Back in Boise, Martha bought her first running watch, so she could see her pace for the timed run. Usually, she runs so far or over such intense terrain, that pace doesn’t really enter her mind. But as she set out, she realized it wasn't working. So she just went by feel, rolled with whatever came her way, and tried not let anything affect her mind or body. 

The rain and lack of others pushing her hindered her effort. Still, she finished her 5K in 21:56, missing her PR by about 10 seconds. She tested her strength, doing more pull ups than she had ever done — 20 nonstop — and crushed the minimum requirement of 60 sit ups with 101. Then she finished off with 53 push-ups. 

People like to say that age is just a number, but for Martha, it is especially true. At 42, she looks young, like age has never occurred to her. With long braids, in some ways, she’s still 7-years-old, staying outdoors as long as possible, always with dirt under her fingernails. In other ways she’s perfectly 42, comfortable with who she is and skilled in a way that can only come with tons of repetition. Still, mandatory retirement from smokejumping looms for when she turns 57. Barring any unforeseen obstacles, Martha fully intends to keep jumping for another 15 years.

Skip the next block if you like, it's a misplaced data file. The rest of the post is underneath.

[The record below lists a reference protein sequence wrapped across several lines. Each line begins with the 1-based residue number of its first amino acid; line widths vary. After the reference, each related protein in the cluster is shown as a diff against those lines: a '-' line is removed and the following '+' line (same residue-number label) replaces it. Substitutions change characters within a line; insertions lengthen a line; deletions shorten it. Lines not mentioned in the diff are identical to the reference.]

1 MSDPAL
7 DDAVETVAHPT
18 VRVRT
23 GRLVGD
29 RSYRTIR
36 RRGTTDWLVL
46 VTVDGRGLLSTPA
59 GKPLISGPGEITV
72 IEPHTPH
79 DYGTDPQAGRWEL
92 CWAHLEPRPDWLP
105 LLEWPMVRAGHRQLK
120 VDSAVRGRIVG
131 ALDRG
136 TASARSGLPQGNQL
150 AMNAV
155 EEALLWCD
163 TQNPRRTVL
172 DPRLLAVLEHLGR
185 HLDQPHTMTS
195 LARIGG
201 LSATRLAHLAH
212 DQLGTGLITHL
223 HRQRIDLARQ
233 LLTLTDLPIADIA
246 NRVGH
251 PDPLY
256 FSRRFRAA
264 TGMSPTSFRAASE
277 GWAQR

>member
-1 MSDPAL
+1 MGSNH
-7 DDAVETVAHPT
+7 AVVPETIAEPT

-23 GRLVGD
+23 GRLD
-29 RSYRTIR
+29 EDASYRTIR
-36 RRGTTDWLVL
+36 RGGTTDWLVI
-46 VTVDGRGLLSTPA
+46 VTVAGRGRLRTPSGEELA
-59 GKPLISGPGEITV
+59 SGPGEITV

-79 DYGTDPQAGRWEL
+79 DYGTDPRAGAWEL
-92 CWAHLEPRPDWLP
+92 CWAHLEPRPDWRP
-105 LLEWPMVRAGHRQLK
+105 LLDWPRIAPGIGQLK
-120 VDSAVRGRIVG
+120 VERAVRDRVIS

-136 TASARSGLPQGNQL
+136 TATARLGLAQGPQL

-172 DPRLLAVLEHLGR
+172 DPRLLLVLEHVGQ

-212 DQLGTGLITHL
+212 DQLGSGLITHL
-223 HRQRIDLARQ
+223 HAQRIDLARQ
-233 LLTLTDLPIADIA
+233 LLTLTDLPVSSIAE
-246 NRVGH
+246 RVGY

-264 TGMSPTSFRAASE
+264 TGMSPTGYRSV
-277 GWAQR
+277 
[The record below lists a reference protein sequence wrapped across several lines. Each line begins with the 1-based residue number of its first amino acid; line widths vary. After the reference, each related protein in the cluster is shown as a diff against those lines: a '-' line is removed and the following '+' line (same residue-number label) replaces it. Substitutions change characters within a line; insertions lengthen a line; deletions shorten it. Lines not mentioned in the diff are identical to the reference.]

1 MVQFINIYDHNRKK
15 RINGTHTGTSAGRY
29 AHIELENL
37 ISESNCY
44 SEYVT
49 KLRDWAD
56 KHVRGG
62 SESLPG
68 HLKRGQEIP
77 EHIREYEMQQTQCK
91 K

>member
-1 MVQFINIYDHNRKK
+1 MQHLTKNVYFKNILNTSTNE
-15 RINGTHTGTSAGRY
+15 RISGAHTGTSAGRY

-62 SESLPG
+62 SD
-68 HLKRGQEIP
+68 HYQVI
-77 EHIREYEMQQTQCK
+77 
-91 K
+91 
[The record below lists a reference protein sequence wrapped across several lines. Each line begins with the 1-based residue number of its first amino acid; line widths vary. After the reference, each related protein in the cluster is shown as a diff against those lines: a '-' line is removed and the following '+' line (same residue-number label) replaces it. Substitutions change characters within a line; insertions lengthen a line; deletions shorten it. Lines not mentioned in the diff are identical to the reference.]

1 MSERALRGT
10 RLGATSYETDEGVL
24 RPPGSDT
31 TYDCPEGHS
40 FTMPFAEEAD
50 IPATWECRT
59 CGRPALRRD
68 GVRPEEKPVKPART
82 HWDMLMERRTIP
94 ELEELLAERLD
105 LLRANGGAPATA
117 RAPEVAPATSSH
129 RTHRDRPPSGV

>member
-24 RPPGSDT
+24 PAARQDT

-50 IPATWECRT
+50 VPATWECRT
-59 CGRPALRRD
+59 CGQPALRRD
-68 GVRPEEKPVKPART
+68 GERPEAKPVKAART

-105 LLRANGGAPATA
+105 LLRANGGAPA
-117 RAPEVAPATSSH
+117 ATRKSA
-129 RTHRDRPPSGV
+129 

In the same way, Martha remains passionate about longer distances in running. Certainly unexpected things can happen in a 5K or 10K, but once you start looking at 100 miles or more, part of the excitement is figuring out what to do when things go wrong with ever shifting puzzle of gear, nutrition, elements, and endurance. Before Martha jumps from a plane, lands on the ground, and assesses the situation, she doesn’t necessarily know if the best thing to control that fire is ordering trucks, a bulldozer, a water scooper, or if she needs to start digging fire lines herself. And when she starts a footrace of epic proportions, she doesn’t know when she’ll get hot or cold or cramp. In both versions of her life, she loves to find out. She loves to problem solve and push her limits. She’ll stay up all day and night, chasing adventure and waiting for the inevitable to unfold, learn from it, and become stronger the next time around.